|Matthew Henry's Concise Commentary|
6:1-7 These verses speak the language of a heart truly humbled, of a broken and contrite spirit under great afflictions, sent to awaken conscience and mortify corruption. Sickness brought sin to his remembrance, and he looked upon it as a token of God's displeasure against him. The affliction of his body will be tolerable, if he has comfort in his soul. Christ's sorest complaint, in his sufferings, was of the trouble of his soul, and the want of his Father's smiles. Every page of Scripture proclaims the fact, that salvation is only of the Lord. Man is a sinner, his case can only be reached by mercy; and never is mercy more illustrious than in restoring backsliders. With good reason we may pray, that if it be the will of God, and he has any further work for us or our friends to do in this world, he will yet spare us or them to serve him. To depart and be with Christ is happiest for the saints; but for them to abide in the flesh is more profitable for the church.
Verse 3. - My soul is also sore vexed. It is not, however, the body alone which suffers; the soul also is vexed, and vexed greatly (מְאֹד). Clearly the main emphasis is intended to be laid on the mental suffering. But thou, O Lord, how long! We may fill up the ellipse in various ways: "How long wilt thou look on?" "How long wilt thou hide thyself?" "How long wilt thou be angry?" (see Psalm 34:17; Psalm 79:5; Psalm 89:46). Or again, "How long shall I cry, and thou wilt not hear?" (Habakkuk 1:2). The cry is that of one wearied out with long suffering (comp. Psalm 90:13).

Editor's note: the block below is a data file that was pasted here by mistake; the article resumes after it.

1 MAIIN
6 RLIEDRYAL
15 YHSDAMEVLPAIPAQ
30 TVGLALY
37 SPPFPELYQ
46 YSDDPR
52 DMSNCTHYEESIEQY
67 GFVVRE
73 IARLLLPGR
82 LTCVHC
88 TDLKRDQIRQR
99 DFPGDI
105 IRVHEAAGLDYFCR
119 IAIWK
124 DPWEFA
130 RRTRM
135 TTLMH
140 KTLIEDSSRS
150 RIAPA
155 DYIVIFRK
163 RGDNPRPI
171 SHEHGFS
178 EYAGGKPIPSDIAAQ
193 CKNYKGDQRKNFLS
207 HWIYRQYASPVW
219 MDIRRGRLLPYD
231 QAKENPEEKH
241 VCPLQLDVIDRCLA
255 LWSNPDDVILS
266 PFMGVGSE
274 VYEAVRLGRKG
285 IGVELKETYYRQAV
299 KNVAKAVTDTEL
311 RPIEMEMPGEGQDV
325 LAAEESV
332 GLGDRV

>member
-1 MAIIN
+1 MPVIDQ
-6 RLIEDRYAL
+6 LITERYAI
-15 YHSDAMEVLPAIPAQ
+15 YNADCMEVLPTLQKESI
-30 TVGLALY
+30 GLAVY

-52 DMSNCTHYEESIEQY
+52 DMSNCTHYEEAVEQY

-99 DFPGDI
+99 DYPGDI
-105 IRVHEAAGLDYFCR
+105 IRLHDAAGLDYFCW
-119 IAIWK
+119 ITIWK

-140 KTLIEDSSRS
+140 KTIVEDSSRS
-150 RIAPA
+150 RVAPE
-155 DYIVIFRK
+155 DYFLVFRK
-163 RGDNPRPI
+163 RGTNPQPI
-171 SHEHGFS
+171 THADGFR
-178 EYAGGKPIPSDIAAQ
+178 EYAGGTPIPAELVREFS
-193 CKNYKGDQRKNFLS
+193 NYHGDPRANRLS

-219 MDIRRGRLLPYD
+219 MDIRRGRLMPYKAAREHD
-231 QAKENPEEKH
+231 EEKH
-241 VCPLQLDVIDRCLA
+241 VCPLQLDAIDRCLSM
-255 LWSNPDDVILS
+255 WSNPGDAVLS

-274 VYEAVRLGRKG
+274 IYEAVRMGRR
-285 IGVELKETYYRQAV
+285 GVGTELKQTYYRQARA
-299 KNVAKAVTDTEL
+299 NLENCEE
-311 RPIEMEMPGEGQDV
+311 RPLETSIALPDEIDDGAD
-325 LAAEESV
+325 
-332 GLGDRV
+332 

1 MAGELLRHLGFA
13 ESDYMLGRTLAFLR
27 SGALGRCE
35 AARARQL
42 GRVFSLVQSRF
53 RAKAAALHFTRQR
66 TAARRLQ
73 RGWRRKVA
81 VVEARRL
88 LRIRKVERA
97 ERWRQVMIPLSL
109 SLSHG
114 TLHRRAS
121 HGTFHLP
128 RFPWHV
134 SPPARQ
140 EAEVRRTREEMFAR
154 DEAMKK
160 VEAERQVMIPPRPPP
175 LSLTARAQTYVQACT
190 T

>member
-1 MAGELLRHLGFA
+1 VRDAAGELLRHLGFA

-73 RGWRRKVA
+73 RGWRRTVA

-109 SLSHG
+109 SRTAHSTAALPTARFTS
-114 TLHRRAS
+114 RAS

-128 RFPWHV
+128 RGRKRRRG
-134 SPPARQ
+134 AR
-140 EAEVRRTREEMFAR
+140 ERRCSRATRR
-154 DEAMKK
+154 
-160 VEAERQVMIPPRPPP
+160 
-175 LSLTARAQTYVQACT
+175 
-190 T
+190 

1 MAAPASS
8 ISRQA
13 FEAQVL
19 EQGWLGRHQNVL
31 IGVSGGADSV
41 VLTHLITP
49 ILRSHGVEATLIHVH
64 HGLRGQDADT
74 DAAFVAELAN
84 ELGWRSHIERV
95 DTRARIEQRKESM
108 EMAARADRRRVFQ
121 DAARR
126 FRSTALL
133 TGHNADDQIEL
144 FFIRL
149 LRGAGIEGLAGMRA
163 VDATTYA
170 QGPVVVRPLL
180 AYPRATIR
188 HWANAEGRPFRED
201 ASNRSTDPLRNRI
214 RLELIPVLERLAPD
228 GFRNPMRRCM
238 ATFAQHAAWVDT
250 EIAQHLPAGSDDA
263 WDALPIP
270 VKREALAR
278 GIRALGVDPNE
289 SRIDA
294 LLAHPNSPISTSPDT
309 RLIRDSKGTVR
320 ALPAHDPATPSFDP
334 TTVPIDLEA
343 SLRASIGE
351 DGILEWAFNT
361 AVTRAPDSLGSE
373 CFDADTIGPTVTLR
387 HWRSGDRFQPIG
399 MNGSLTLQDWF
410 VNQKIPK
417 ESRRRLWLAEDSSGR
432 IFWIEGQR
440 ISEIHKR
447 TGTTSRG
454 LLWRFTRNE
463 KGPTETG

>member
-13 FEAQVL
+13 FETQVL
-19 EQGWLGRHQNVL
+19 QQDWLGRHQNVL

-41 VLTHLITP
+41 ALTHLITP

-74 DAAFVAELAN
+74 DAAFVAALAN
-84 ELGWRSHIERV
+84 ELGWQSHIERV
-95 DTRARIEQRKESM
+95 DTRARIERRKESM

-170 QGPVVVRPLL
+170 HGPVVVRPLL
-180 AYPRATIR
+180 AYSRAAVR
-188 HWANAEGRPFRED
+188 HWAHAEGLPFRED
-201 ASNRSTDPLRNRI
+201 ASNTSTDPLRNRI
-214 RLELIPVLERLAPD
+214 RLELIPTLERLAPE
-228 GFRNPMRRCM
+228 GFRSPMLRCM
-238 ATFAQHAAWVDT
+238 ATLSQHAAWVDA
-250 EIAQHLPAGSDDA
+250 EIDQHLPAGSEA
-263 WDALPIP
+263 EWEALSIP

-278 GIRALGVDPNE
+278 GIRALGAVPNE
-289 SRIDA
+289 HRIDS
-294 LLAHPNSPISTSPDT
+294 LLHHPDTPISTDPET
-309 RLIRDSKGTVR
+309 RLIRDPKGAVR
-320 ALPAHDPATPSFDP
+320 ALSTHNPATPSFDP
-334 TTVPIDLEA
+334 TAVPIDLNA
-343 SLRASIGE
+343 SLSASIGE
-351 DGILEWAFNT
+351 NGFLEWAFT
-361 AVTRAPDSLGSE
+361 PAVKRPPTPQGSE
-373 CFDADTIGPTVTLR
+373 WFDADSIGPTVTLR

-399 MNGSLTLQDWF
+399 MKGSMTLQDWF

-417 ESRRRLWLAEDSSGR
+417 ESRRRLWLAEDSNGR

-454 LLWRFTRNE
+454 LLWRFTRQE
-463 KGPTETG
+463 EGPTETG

Gill's Exposition of the Entire Bible
My soul is also sore vexed,.... Or "exceedingly troubled" (c), and even frightened and thrown into a consternation with indwelling sin, and on account of actual transgressions, and by reason of the hidings of God's face, and through the temptations of Satan, and because of the fear of death; to which Old Testament saints were very incident.
But thou, O Lord, how long? it is an abrupt expression, the whole he designed is not spoken, being hindered through the grief and sorrow with which his heart was overwhelmed; and is to be supplied after this manner,
"shall I have refreshment?''
as the Chaldee paraphrase; or,
"wilt thou look and not heal me?''
as Jarchi; or
"my soul be troubled?''
as Aben Ezra; or
"shall I be afflicted, and thou wilt not heal me?''
as Kimchi; or
"wilt thou afflict me, and not arise to my help?''
see Psalm 13:1.
(c) "turbata est valde", V. L. "conturbata", Junius & Tremellius, Piscator; "territa valde": Pagninus, Montanus; "consternata valde", Cocceius.
Jamieson-Fausset-Brown Bible Commentary
3. how long?—shall this be so (compare Ps 79:5).
thou—The sentence is incomplete as expressive of strong emotion.
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